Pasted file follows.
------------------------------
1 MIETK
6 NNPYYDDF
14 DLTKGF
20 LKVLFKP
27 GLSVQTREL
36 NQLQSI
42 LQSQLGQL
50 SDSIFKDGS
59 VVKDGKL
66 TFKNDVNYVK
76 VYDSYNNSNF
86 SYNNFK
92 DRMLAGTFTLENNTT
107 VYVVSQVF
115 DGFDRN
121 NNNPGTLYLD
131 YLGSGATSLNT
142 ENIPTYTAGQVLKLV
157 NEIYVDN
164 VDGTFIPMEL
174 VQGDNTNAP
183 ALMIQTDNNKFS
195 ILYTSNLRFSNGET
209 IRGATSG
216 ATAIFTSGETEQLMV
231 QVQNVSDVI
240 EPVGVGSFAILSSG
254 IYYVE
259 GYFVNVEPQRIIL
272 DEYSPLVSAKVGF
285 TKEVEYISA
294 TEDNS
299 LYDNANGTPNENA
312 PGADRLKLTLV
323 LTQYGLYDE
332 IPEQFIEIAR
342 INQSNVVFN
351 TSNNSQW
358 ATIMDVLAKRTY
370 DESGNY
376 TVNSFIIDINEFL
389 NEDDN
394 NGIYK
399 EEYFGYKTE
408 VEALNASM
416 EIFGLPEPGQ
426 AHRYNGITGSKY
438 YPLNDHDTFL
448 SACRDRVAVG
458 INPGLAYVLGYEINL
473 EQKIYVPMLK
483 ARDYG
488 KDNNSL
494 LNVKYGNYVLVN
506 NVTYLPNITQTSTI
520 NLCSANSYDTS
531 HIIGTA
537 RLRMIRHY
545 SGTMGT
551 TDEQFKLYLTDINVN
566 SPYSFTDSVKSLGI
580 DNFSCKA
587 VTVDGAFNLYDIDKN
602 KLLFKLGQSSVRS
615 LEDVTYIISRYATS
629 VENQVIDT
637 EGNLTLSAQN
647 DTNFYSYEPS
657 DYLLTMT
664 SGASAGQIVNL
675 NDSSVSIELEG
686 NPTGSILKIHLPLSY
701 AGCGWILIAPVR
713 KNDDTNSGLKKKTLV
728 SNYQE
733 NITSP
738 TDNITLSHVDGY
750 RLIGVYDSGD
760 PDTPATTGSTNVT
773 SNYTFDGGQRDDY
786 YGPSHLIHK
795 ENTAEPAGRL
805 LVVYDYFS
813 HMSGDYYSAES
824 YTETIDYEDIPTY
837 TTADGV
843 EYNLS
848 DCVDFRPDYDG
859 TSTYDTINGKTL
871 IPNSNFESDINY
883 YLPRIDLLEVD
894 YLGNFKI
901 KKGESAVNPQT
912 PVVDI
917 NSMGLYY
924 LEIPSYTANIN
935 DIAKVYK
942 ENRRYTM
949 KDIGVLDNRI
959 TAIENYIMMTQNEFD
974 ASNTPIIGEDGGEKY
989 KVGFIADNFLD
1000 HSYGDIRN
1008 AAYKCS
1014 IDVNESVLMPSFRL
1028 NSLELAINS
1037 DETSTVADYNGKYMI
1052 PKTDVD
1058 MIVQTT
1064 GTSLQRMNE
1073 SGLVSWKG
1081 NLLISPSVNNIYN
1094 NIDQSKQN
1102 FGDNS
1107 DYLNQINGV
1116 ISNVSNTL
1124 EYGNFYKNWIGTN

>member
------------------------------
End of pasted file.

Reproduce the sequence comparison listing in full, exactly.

1 MIETK
6 NNPYYDDF
14 DLTKGF
20 LKVLFKP
27 GLSVQTREL
36 NQLQSI
42 LQSQLGQL
50 SDSIFKDGS
59 VVKDGKL
66 TFKNDVNYVK
76 VYDSYNNSNF
86 SYNNFK
92 DRMLAGTFTLENNTT
107 VYVVSQVF
115 DGFDRN
121 NNNPGTLYLD
131 YLGSGATSLNT
142 ENIPTYTAGQVLKLV
157 NEIYVDN
164 VDGTFIPMEL
174 VQGDNTNAP
183 ALMIQTDNNKFS
195 ILYTSNLRFSNGET
209 IRGATSG
216 ATAIFTSGETEQLMV
231 QVQNVSDVI
240 EPVGVGSFAILSSG
254 IYYVE
259 GYFVNVEPQRIIL
272 DEYSPLVSAKVGF
285 TKEVEYISA
294 TEDNS
299 LYDNANGTPNENA
312 PGADRLKLTLV
323 LTQYGLYDE
332 IPEQFIEIAR
342 INQSNVVFN
351 TSNNSQW
358 ATIMDVLAKRTY
370 DESGNY
376 TVNSFIIDINEFL
389 NEDDN
394 NGIYK
399 EEYFGYKTE
408 VEALNASM
416 EIFGLPEPGQ
426 AHRYNGITGSKY
438 YPLNDHDTFL
448 SACRDRVAVG
458 INPGLAYVLGYEINL
473 EQKIYVPMLK
483 ARDYG
488 KDNNSL
494 LNVKYGNYVLVN
506 NVTYLPNITQTSTI
520 NLCSANSYDTS
531 HIIGTA
537 RLRMIRHY
545 SGTMGT
551 TDEQFKLYLTDINVN
566 SPYSFTDSVKSLGI
580 DNFSCKA
587 VTVDGAFNLYDIDKN
602 KLLFKLGQSSVRS
615 LEDVTYIISRYATS
629 VENQVIDT
637 EGNLTLSAQN
647 DTNFYSYEPS
657 DYLLTMT
664 SGASAGQIVNL
675 NDSSVSIELEG
686 NPTGSILKIHLPLSY
701 AGCGWILIAPVR
713 KNDDTNSGLKKKTLV
728 SNYQE
733 NITSP
738 TDNITLSHVDGY
750 RLIGVYDSGD
760 PDTPATTGSTNVT
773 SNYTFDGGQRDDY
786 YGPSHLIHK
795 ENTAEPAGRL
805 LVVYDYFS
813 HMSGDYYSAES
824 YTETIDYEDIPTY
837 TTADGV
843 EYNLS
848 DCVDFRPDYDG
859 TSTYDTINGKTL
871 IPNSNFESDINY
883 YLPRIDLLEVD
894 YLGNFKI
901 KKGESAVNPQT
912 PVVDI
917 NSMGLYY
924 LEIPSYTANIN
935 DIAKVYK
942 ENRRYTM
949 KDIGVLDNRI
959 TAIENYIMMTQNEFD
974 ASNTPIIGEDGGEKY
989 KVGFIADNFLD
1000 HSYGDIRN
1008 AAYKCS
1014 IDVNESVLMPSFRL
1028 NSLELAINS
1037 DETSTVADYNGKYMI
1052 PKTDVD
1058 MIVQTT
1064 GTSLQRMNE
1073 SGLVSWKG
1081 NLLISPSVNNIYN
1094 NIDQSKQN
1102 FGDNS
1107 DYLNQINGV
1116 ISNVSNTL
1124 EYGNFYKNWIGTN

>member